When you’re truly parched, a tall glass of water really can’t be beat. But water’s not the only place where we get our hydration — turns out, high water-volume foods can also provide our body with fluids.
In fact, fruits and vegetables are composed of 90 percent water, said Roberta Anding, a spokesperson for the Academy of Nutrition and Dietetics and director of sports nutrition at Texas Children’s Hospital.
Even though the portions of fruits and vegetables we eat are likely not big enough to minimize the need to actually drink our fluids, they’re still a good source of “time-released” fluid, said Anding, who also works as a sports dietitian for the Houston Texans football team.
When a person drinks a glass of water, it leaves the stomach and gets into the blood stream relatively quickly, she explained. But food takes some time to be digested, so it’s a delayed fluid response.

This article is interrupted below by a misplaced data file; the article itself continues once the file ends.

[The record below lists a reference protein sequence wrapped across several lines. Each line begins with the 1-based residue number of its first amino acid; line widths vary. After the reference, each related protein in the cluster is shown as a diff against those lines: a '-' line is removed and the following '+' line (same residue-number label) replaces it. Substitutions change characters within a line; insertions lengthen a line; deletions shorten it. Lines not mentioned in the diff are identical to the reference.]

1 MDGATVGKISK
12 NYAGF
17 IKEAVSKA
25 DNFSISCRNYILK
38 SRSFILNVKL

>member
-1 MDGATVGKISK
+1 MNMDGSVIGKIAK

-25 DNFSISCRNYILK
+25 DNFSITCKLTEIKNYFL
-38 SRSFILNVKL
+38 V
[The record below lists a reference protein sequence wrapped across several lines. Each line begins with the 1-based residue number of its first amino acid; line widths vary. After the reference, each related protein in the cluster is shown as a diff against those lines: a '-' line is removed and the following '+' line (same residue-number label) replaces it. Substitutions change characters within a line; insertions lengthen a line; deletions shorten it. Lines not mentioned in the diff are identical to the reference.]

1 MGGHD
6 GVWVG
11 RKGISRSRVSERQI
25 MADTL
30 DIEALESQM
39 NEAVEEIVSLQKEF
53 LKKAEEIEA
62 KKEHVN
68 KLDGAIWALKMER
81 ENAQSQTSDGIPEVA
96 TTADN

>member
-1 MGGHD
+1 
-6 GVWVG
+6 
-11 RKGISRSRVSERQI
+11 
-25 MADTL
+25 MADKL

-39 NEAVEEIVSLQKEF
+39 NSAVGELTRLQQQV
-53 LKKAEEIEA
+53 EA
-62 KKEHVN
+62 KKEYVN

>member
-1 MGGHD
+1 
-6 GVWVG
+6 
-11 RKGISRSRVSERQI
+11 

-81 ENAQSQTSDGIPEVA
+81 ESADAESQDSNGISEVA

For example, Anding makes sure that there are 13 to 17 different fruits and vegetables per meal when she plans out food for the Houston Texans. She’ll make smoothies that have greek yogurt and berries — they may not immediately quench thirst, but “it becomes that add-on hydration that helps you perform,” she said.
Anding said that all fruits and vegetables are hydrating, so it’s good to eat them all to get that “time-released” fluid (so there are no excuses if you don’t like a particular fruit or vegetable!).
[Article credit Amanda L Chan via Huffington Post]